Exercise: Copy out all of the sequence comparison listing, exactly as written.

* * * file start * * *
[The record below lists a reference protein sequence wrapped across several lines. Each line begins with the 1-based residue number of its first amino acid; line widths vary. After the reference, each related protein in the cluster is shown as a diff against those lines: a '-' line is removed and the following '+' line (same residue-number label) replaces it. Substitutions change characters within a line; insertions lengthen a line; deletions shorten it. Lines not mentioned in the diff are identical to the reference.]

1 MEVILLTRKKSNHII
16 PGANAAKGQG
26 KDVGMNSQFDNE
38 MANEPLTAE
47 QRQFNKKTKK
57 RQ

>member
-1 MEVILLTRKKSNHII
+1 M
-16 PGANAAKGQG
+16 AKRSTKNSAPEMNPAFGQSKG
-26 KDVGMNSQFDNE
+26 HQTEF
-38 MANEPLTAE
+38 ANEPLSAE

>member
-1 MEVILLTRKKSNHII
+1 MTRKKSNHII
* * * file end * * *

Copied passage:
[The record below lists a reference protein sequence wrapped across several lines. Each line begins with the 1-based residue number of its first amino acid; line widths vary. After the reference, each related protein in the cluster is shown as a diff against those lines: a '-' line is removed and the following '+' line (same residue-number label) replaces it. Substitutions change characters within a line; insertions lengthen a line; deletions shorten it. Lines not mentioned in the diff are identical to the reference.]

1 MEVILLTRKKSNHII
16 PGANAAKGQG
26 KDVGMNSQFDNE
38 MANEPLTAE
47 QRQFNKKTKK
57 RQ

>member
-1 MEVILLTRKKSNHII
+1 M
-16 PGANAAKGQG
+16 AKRSTKNSAPEMNPAFGQSKG
-26 KDVGMNSQFDNE
+26 HQTEF
-38 MANEPLTAE
+38 ANEPLSAE

>member
-1 MEVILLTRKKSNHII
+1 MTRKKSNHII